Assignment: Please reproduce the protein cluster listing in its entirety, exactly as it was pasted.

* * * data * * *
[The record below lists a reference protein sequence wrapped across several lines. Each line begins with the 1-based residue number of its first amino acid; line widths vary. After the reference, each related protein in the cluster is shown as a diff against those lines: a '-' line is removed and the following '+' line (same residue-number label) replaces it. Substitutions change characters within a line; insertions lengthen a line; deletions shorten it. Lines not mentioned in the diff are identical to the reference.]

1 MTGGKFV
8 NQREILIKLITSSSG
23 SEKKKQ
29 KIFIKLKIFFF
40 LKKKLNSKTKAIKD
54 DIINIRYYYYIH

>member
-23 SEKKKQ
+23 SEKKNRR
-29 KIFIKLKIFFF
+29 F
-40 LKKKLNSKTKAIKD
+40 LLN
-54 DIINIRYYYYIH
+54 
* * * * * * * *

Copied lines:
[The record below lists a reference protein sequence wrapped across several lines. Each line begins with the 1-based residue number of its first amino acid; line widths vary. After the reference, each related protein in the cluster is shown as a diff against those lines: a '-' line is removed and the following '+' line (same residue-number label) replaces it. Substitutions change characters within a line; insertions lengthen a line; deletions shorten it. Lines not mentioned in the diff are identical to the reference.]

1 MTGGKFV
8 NQREILIKLITSSSG
23 SEKKKQ
29 KIFIKLKIFFF
40 LKKKLNSKTKAIKD
54 DIINIRYYYYIH

>member
-23 SEKKKQ
+23 SEKKNRR
-29 KIFIKLKIFFF
+29 F
-40 LKKKLNSKTKAIKD
+40 LLN
-54 DIINIRYYYYIH
+54 